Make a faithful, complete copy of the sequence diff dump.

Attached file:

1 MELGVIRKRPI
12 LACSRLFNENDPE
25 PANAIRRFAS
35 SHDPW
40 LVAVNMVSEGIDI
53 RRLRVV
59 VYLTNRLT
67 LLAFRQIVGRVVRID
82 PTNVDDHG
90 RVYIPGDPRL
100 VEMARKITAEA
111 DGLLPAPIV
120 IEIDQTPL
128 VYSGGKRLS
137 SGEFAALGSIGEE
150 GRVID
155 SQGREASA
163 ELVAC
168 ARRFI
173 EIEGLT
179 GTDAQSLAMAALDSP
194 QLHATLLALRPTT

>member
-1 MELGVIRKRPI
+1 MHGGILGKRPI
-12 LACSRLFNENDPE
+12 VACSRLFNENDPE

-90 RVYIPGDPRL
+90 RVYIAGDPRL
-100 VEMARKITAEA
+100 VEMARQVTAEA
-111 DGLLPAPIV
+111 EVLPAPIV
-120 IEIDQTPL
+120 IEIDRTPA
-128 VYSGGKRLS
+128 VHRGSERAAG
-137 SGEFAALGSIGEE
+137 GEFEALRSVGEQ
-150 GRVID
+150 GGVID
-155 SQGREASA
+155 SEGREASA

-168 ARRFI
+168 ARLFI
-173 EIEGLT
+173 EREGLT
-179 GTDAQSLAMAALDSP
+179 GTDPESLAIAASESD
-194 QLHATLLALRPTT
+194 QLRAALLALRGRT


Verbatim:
1 MELGVIRKRPI
12 LACSRLFNENDPE
25 PANAIRRFAS
35 SHDPW
40 LVAVNMVSEGIDI
53 RRLRVV
59 VYLTNRLT
67 LLAFRQIVGRVVRID
82 PTNVDDHG
90 RVYIPGDPRL
100 VEMARKITAEA
111 DGLLPAPIV
120 IEIDQTPL
128 VYSGGKRLS
137 SGEFAALGSIGEE
150 GRVID
155 SQGREASA
163 ELVAC
168 ARRFI
173 EIEGLT
179 GTDAQSLAMAALDSP
194 QLHATLLALRPTT

>member
-1 MELGVIRKRPI
+1 MHGGILGKRPI
-12 LACSRLFNENDPE
+12 VACSRLFNENDPE

-90 RVYIPGDPRL
+90 RVYIAGDPRL
-100 VEMARKITAEA
+100 VEMARQVTAEA
-111 DGLLPAPIV
+111 EVLPAPIV
-120 IEIDQTPL
+120 IEIDRTPA
-128 VYSGGKRLS
+128 VHRGSERAAG
-137 SGEFAALGSIGEE
+137 GEFEALRSVGEQ
-150 GRVID
+150 GGVID
-155 SQGREASA
+155 SEGREASA

-168 ARRFI
+168 ARLFI
-173 EIEGLT
+173 EREGLT
-179 GTDAQSLAMAALDSP
+179 GTDPESLAIAASESD
-194 QLHATLLALRPTT
+194 QLRAALLALRGRT